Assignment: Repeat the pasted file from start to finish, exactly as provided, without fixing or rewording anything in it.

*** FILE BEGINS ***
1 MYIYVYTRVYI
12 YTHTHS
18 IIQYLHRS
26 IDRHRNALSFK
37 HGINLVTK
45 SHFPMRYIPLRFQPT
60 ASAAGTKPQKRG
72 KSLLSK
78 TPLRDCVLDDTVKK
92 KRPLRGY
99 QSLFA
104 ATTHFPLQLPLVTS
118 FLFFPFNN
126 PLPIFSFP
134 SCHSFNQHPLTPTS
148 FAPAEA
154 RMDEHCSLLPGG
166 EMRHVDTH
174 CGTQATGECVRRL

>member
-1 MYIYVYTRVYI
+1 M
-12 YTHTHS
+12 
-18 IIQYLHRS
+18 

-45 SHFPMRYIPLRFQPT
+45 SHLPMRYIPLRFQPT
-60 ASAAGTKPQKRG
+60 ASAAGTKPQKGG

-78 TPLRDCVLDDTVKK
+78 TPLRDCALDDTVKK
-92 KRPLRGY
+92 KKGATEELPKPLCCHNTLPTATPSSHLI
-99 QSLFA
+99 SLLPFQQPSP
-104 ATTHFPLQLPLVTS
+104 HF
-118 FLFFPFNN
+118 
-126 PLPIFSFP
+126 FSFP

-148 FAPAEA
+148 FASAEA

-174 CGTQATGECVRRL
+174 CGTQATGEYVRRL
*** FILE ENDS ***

1 MYIYVYTRVYI
12 YTHTHS
18 IIQYLHRS
26 IDRHRNALSFK
37 HGINLVTK
45 SHFPMRYIPLRFQPT
60 ASAAGTKPQKRG
72 KSLLSK
78 TPLRDCVLDDTVKK
92 KRPLRGY
99 QSLFA
104 ATTHFPLQLPLVTS
118 FLFFPFNN
126 PLPIFSFP
134 SCHSFNQHPLTPTS
148 FAPAEA
154 RMDEHCSLLPGG
166 EMRHVDTH
174 CGTQATGECVRRL

>member
-1 MYIYVYTRVYI
+1 M
-12 YTHTHS
+12 
-18 IIQYLHRS
+18 

-45 SHFPMRYIPLRFQPT
+45 SHLPMRYIPLRFQPT
-60 ASAAGTKPQKRG
+60 ASAAGTKPQKGG

-78 TPLRDCVLDDTVKK
+78 TPLRDCALDDTVKK
-92 KRPLRGY
+92 KKGATEELPKPLCCHNTLPTATPSSHLI
-99 QSLFA
+99 SLLPFQQPSP
-104 ATTHFPLQLPLVTS
+104 HF
-118 FLFFPFNN
+118 
-126 PLPIFSFP
+126 FSFP

-148 FAPAEA
+148 FASAEA

-174 CGTQATGECVRRL
+174 CGTQATGEYVRRL